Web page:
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Thread: I'm cold

  1. #1
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    Default I'm cold

    I have an old house, circa 1870s, with forced hot air headed by gas. I have my thermostat set to 70 which seems to be accurate at the point where the thermostat is. However, my kitchen is freezing. I bought a thermometer to double check this and indeed at the point of the thermostat, it is 70 degrees. But, my kitchen is usually 55 in the winter and I can't take it. My house is not that big to warrant such a huge temperature change. The kitchen is insulated. I had the basement ceiling below insulated but that hasn't helped at all. Whenever I ask about what to do to warm up the rest of the house, I get a lot of strange answers. One was to move the thermostat into the kitchen which will make the kitchen warmer but then the living room will be way too warm and the furnace will work too hard. Does anybody have any idea why this is this way and what to do about it? I'm so tired of being cold.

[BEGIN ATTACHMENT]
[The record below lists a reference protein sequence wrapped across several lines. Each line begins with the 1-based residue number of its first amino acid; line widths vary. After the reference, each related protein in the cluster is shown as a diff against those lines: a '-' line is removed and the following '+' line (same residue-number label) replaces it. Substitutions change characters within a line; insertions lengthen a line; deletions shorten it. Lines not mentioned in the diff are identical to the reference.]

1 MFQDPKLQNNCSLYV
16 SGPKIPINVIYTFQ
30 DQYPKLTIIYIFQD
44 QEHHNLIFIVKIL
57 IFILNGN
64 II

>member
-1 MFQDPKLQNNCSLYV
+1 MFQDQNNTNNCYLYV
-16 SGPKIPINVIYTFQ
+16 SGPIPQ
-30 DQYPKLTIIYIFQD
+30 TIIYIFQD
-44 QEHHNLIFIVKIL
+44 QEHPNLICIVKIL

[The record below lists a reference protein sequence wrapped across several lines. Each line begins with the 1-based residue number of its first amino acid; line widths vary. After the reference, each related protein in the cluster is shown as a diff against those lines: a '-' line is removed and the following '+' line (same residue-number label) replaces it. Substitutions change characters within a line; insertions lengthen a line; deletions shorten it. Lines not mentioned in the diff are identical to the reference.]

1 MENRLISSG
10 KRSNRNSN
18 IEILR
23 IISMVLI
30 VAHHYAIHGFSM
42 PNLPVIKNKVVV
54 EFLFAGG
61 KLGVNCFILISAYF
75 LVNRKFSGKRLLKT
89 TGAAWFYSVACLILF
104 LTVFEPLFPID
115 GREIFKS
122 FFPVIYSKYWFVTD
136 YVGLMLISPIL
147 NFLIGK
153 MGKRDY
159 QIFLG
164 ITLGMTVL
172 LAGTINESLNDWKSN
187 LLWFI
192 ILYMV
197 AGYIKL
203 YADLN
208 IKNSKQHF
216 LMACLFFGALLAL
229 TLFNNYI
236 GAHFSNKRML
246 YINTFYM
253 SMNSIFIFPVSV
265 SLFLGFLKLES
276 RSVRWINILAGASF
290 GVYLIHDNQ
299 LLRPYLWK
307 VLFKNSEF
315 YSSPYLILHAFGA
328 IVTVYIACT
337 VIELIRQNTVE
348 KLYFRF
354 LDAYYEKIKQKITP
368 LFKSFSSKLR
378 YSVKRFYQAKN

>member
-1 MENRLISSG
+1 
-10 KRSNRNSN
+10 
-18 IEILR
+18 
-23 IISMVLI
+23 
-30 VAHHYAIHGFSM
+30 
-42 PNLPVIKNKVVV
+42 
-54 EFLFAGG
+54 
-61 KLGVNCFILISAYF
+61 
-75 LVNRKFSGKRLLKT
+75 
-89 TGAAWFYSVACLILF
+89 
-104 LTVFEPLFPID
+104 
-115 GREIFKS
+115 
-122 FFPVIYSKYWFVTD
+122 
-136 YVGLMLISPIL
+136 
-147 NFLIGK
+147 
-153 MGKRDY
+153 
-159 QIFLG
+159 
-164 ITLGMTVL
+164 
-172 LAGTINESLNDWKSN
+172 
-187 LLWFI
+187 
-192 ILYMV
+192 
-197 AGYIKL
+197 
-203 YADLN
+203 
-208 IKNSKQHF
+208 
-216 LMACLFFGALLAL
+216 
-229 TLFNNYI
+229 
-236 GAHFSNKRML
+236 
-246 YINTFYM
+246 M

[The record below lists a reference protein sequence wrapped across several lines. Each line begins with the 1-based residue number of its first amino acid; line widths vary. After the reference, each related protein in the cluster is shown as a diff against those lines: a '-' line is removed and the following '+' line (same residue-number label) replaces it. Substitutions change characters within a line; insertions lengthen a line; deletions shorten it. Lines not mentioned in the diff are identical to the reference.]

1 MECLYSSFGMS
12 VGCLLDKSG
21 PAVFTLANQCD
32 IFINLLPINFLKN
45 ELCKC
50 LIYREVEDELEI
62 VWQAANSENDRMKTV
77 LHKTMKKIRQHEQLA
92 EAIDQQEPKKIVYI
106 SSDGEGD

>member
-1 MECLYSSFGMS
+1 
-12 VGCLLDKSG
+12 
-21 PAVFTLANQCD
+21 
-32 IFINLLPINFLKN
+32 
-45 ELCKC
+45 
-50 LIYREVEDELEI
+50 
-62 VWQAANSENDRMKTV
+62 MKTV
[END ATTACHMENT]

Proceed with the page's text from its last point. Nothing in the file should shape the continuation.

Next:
2. #2
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    Default Re: I'm cold

    That is quite a difference in temperature alright which would make things uncomfortable.

    You're correct .... relocating the thermostat to the kitchen is not the answer as this will upset the temperature balance within the rest of the home.

    In my opinion insulating the space between the the basement ceiling and the kitchen floor will do very little if anything as you've discovered .... unless there are gaping holes allowing cold outside air to blow in.